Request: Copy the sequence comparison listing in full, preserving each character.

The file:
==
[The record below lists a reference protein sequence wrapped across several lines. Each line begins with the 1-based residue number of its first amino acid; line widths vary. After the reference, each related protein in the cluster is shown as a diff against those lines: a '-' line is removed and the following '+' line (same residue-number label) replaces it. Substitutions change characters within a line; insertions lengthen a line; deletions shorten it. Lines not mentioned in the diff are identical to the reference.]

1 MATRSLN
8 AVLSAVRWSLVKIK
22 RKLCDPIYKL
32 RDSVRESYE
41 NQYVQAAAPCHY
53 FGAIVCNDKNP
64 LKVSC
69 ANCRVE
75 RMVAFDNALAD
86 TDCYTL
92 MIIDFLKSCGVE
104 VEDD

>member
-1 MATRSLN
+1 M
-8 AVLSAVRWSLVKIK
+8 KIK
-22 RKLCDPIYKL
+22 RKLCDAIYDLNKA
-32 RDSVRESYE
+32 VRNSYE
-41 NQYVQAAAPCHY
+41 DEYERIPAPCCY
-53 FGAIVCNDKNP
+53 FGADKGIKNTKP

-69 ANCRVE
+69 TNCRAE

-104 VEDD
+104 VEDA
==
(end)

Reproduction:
[The record below lists a reference protein sequence wrapped across several lines. Each line begins with the 1-based residue number of its first amino acid; line widths vary. After the reference, each related protein in the cluster is shown as a diff against those lines: a '-' line is removed and the following '+' line (same residue-number label) replaces it. Substitutions change characters within a line; insertions lengthen a line; deletions shorten it. Lines not mentioned in the diff are identical to the reference.]

1 MATRSLN
8 AVLSAVRWSLVKIK
22 RKLCDPIYKL
32 RDSVRESYE
41 NQYVQAAAPCHY
53 FGAIVCNDKNP
64 LKVSC
69 ANCRVE
75 RMVAFDNALAD
86 TDCYTL
92 MIIDFLKSCGVE
104 VEDD

>member
-1 MATRSLN
+1 M
-8 AVLSAVRWSLVKIK
+8 KIK
-22 RKLCDPIYKL
+22 RKLCDAIYDLNKA
-32 RDSVRESYE
+32 VRNSYE
-41 NQYVQAAAPCHY
+41 DEYERIPAPCCY
-53 FGAIVCNDKNP
+53 FGADKGIKNTKP

-69 ANCRVE
+69 TNCRAE

-104 VEDD
+104 VEDA